Birth of a Local Retired Chapter

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                                             By Wes Hanna – CD2 Director, Education Minnesota Retired

Helen Keller once wrote, “Alone we can do so little; together we can do so much.”  

It has been a winding road but, with the support of our local and state chapters, retired teachers in the south metro have formed an organization dedicated to making our lives, the schools, and the community better.

Many retirees often feel disconnected from the union once they retire.  Conversely, the union loses the talents and energy of retired members.  The Burnsville Education Association (BEA), an affiliate of Education Minnesota, initiated a retired position on its Executive Board in the late 1990’s.  Paul Berge, a fellow retiree, and I asked BEA president Wendy Drugge-Wuensch to appoint us to the vacant retiree representative position on the BEA Executive Board.  Both of us had been active at both the local and state level of the union.  The motivations were many: political activity, community outreach, senior issues activism, and historical leadership perspective among them.  We were enthusiastically welcomed by the President and the Executive Board.  Wendy took the time to meet with us, asked for our input on bargaining issues, and offered to support our organizing activities.

We planned a fall social to help locate and organize fellow BEA retirees.  The BEA paid the costs of the mailings and the social itself.  We attracted a group of about seventy-five retirees using mailing lists that spanned ten years and person to person contact.  Those who attended were enthused about the get-together and were interested to hear about the latest news regarding the school district.

Paul and I decided, with the BEA Board and President, that we needed to continue organizing.  The BEA could no longer help fund us so we decided on a Spring Social with a fee charged.  The same mailing list, though updated, was used along with the email addresses we had.  At that Spring Social we did a short survey and collected emails in a much more organized manner.  We had forty attendees and we recruited retirees to serve on a steering committee.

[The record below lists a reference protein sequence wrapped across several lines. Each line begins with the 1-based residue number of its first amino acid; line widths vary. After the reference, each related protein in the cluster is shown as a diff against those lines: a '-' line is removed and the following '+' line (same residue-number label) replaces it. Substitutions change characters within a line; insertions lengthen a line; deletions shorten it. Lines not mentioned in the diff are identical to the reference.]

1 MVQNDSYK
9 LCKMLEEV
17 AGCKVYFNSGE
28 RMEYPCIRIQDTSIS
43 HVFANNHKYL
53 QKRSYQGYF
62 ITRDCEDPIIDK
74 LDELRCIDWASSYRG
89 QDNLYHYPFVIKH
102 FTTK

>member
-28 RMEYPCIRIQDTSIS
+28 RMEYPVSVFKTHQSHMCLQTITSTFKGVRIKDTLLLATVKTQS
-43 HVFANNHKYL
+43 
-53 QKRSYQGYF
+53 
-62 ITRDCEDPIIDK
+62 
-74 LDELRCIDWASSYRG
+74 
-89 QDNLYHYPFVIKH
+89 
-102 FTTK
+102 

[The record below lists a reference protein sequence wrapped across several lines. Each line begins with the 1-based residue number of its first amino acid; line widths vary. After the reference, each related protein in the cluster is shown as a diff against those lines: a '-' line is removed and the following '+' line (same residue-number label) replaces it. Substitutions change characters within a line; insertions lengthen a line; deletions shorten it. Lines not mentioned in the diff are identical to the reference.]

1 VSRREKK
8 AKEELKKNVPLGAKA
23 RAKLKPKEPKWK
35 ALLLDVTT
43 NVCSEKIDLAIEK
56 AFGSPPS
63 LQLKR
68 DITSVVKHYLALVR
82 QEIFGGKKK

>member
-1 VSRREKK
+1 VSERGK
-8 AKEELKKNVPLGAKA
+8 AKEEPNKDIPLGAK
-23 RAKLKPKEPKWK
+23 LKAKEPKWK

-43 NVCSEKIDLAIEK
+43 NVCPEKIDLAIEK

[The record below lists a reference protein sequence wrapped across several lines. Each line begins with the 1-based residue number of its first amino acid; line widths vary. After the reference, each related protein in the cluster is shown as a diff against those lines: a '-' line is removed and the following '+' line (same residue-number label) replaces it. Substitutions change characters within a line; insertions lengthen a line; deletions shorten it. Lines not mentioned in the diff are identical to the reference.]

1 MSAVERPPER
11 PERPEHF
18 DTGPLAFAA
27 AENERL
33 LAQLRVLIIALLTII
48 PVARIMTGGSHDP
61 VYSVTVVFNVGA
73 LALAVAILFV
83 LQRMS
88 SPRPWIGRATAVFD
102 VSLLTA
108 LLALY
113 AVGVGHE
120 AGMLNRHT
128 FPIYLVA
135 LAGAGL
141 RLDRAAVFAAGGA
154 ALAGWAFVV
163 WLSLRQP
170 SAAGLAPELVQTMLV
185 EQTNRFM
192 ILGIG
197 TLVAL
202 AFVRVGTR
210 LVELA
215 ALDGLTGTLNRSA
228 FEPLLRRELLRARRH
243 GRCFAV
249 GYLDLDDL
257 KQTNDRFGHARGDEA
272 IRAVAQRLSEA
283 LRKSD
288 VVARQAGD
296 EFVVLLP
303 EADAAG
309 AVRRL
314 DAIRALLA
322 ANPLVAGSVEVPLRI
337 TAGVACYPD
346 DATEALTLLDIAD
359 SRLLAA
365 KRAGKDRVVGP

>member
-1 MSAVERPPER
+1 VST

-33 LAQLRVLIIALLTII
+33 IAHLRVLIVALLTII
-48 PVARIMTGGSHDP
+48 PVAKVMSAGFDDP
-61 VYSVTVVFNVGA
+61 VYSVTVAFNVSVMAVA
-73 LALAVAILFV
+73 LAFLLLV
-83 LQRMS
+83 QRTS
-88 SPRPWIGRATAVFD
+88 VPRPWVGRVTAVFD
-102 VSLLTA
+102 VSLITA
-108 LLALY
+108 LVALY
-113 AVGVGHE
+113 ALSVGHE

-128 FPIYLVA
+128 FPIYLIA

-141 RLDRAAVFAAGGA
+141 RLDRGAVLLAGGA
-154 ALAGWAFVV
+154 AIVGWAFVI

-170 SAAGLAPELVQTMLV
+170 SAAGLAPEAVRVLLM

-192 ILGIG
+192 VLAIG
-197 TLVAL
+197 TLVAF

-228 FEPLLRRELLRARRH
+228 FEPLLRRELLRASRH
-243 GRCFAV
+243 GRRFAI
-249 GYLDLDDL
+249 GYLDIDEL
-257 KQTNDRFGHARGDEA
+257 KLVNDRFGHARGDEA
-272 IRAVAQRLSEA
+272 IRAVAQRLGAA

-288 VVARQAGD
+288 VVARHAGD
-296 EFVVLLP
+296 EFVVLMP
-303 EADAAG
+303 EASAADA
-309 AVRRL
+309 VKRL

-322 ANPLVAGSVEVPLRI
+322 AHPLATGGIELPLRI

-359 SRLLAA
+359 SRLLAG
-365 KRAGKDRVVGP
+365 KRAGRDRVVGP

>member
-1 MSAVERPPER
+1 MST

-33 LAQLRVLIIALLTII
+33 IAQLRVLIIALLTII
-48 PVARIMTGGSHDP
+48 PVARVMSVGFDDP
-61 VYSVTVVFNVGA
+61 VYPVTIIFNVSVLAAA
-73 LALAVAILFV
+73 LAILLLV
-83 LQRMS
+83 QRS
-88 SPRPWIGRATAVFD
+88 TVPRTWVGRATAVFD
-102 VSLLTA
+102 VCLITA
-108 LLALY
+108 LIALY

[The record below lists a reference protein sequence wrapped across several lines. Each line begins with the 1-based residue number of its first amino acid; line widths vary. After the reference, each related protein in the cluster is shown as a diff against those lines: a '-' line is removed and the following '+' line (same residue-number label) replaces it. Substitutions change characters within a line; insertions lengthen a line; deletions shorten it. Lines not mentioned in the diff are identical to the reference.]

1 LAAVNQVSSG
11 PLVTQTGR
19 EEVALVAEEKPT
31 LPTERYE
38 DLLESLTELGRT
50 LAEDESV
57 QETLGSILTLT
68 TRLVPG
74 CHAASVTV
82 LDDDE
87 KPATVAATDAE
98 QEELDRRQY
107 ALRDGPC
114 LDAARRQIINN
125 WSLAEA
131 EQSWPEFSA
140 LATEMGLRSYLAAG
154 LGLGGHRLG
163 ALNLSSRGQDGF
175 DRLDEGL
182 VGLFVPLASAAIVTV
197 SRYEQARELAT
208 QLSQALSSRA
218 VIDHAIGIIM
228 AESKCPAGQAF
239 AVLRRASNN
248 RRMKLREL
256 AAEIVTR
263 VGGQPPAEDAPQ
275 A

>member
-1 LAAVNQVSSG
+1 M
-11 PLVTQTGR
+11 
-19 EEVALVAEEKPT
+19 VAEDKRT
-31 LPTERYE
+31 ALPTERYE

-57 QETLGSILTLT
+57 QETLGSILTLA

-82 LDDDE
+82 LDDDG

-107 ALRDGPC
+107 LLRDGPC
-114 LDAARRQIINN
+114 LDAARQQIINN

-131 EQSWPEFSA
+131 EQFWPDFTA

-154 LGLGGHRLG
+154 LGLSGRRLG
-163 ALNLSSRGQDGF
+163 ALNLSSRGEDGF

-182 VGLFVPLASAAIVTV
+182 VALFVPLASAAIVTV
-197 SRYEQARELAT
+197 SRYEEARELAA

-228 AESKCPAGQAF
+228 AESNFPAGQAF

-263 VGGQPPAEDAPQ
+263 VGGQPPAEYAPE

Our organizing efforts have continued with grants from Education Minnesota Retired and dues collected at our bi-annual meetings.  We have managed to lengthen and refine our email list, an important aspect to keeping retirees involved.  We have designed the spring meeting to be mostly social with a limited amount of information shared and the meeting in the fall has become our business and program meeting.  Our meeting programs have included pension presentations, political appearances, a “student mentorship in the schools” initiative, and continuing presentations on the current and future operations and in ISD 191along with current news.  Our group has also been interested in being informed on future plans in the school district.

At the fall meeting in 2017, we become official by ratifying a constitution and by-laws and electing officers (President and Vice President.)  We have since obtained a charter from Education Minnesota Retired and appointed a treasurer as well.

Our goals, operations, and membership have evolved.  We have decided to be both a political and service-oriented organization.  We will continue to provide social opportunities for members but wish to be defined by our political and social activism.  The numbers at our bi-annual meeting have become stable at between 30 and 40 attendees.  We have been active in political campaigns and BEA work actions and events.  We have found that our members are most interested in keeping up with their former schools and colleagues, and with their fellow retirees.  We know we have the potential to have a positive impact at the local community and school level, and also at a wider state and national level.  We are excited for the opportunity to make a difference in retirement.